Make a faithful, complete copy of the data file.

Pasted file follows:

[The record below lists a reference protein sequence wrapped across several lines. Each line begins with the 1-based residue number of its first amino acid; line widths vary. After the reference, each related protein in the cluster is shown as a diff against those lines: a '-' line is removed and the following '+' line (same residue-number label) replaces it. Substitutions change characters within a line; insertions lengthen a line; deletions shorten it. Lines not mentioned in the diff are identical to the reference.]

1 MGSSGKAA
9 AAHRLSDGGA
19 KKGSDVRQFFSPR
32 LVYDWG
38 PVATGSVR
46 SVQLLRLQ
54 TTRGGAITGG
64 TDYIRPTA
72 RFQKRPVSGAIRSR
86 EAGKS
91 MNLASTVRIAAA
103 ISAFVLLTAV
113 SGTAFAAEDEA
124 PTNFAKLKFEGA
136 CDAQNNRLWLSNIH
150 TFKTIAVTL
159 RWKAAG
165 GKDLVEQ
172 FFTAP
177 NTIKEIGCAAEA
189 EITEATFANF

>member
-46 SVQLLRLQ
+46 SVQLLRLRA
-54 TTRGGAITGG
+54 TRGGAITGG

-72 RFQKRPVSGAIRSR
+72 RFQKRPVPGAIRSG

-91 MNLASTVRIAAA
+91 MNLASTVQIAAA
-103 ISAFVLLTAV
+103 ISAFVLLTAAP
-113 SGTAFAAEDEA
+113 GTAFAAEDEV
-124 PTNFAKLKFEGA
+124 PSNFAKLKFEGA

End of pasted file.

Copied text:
[The record below lists a reference protein sequence wrapped across several lines. Each line begins with the 1-based residue number of its first amino acid; line widths vary. After the reference, each related protein in the cluster is shown as a diff against those lines: a '-' line is removed and the following '+' line (same residue-number label) replaces it. Substitutions change characters within a line; insertions lengthen a line; deletions shorten it. Lines not mentioned in the diff are identical to the reference.]

1 MGSSGKAA
9 AAHRLSDGGA
19 KKGSDVRQFFSPR
32 LVYDWG
38 PVATGSVR
46 SVQLLRLQ
54 TTRGGAITGG
64 TDYIRPTA
72 RFQKRPVSGAIRSR
86 EAGKS
91 MNLASTVRIAAA
103 ISAFVLLTAV
113 SGTAFAAEDEA
124 PTNFAKLKFEGA
136 CDAQNNRLWLSNIH
150 TFKTIAVTL
159 RWKAAG
165 GKDLVEQ
172 FFTAP
177 NTIKEIGCAAEA
189 EITEATFANF

>member
-46 SVQLLRLQ
+46 SVQLLRLRA
-54 TTRGGAITGG
+54 TRGGAITGG

-72 RFQKRPVSGAIRSR
+72 RFQKRPVPGAIRSG

-91 MNLASTVRIAAA
+91 MNLASTVQIAAA
-103 ISAFVLLTAV
+103 ISAFVLLTAAP
-113 SGTAFAAEDEA
+113 GTAFAAEDEV
-124 PTNFAKLKFEGA
+124 PSNFAKLKFEGA